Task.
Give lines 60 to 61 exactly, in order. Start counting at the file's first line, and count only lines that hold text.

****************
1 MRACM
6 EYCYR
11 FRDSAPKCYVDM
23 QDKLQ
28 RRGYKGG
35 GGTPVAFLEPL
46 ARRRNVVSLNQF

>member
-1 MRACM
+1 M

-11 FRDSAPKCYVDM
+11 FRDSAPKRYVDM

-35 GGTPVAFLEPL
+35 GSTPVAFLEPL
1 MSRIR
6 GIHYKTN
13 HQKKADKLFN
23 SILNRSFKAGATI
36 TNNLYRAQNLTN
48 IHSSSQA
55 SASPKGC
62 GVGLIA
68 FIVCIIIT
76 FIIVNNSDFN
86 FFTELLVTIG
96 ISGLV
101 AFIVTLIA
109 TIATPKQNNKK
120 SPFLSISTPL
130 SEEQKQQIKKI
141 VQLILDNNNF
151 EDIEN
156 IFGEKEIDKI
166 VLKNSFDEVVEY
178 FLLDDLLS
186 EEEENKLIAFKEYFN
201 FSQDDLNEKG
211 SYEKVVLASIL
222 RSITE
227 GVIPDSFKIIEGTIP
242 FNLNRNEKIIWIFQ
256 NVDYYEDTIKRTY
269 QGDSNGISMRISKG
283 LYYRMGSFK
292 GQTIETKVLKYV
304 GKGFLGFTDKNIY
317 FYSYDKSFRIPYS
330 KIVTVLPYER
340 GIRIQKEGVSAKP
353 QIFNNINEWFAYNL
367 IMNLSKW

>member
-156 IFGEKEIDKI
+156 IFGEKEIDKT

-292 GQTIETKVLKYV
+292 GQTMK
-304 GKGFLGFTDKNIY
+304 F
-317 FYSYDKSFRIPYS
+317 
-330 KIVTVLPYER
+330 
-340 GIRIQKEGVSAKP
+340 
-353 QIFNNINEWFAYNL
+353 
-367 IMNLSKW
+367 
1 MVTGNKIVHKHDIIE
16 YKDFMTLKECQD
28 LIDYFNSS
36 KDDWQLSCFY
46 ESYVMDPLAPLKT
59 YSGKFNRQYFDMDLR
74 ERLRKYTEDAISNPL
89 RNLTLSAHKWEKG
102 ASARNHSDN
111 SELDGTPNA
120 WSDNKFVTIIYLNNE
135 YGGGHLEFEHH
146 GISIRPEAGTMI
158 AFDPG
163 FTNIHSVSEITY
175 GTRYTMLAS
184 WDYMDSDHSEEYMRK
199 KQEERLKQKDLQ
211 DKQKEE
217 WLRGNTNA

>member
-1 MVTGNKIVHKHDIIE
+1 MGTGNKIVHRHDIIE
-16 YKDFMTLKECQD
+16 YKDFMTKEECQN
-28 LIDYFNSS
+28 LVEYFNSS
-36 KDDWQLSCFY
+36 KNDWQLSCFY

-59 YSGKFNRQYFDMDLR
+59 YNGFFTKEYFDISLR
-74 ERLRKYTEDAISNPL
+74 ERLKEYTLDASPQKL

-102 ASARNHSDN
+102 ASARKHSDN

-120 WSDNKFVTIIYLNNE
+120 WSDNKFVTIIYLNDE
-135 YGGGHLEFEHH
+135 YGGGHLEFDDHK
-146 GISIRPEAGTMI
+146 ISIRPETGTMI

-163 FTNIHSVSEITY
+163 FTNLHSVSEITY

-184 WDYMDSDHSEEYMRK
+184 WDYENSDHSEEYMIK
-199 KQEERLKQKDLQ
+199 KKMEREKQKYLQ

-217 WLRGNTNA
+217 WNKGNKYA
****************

+317 
-330 KIVTVLPYER